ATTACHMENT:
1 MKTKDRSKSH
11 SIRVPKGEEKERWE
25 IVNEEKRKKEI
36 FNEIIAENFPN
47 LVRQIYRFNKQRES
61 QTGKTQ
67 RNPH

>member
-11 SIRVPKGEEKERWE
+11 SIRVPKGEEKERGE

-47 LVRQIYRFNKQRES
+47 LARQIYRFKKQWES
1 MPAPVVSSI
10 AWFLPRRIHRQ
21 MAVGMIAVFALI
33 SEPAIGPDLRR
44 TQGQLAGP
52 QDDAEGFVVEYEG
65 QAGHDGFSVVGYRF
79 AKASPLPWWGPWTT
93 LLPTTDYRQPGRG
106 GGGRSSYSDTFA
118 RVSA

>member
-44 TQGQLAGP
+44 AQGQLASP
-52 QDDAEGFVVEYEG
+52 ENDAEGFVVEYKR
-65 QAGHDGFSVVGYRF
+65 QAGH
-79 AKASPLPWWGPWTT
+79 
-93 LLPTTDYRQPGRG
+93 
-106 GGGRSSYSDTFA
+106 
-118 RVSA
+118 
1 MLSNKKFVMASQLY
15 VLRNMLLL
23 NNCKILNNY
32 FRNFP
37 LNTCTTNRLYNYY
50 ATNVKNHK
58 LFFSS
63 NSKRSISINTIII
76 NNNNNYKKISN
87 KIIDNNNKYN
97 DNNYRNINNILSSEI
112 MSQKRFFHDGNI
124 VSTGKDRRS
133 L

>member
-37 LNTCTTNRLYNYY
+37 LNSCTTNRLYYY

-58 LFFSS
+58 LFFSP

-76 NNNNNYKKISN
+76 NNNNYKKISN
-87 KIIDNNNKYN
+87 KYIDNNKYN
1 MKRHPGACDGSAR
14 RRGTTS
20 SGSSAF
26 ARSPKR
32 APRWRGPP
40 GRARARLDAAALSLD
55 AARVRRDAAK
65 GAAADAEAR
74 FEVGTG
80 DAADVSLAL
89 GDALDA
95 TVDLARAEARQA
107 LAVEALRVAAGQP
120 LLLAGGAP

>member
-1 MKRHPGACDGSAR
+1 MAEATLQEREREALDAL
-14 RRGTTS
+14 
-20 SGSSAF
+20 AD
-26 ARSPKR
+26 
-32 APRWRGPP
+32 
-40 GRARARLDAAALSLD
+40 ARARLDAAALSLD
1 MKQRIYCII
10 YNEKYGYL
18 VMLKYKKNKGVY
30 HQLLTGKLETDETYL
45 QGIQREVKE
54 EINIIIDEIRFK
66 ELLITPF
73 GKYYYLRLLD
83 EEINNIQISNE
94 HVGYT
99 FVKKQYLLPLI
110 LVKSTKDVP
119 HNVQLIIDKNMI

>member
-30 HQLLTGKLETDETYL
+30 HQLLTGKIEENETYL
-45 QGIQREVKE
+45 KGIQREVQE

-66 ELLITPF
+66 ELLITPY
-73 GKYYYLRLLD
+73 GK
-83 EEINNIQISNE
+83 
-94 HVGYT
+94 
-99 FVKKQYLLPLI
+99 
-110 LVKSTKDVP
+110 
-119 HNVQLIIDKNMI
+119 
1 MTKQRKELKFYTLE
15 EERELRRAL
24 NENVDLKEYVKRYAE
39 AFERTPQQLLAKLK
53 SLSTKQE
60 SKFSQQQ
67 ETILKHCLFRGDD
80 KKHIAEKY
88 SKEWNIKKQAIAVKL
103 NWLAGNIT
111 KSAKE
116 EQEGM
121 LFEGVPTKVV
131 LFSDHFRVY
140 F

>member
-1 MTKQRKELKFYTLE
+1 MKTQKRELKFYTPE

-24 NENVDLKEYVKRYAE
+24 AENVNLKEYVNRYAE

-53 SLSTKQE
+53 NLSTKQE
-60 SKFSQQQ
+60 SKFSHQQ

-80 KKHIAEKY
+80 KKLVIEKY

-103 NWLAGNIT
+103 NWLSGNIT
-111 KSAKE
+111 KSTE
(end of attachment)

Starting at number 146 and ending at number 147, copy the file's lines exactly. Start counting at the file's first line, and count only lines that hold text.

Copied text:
+80 KKLVIEKY

-103 NWLAGNIT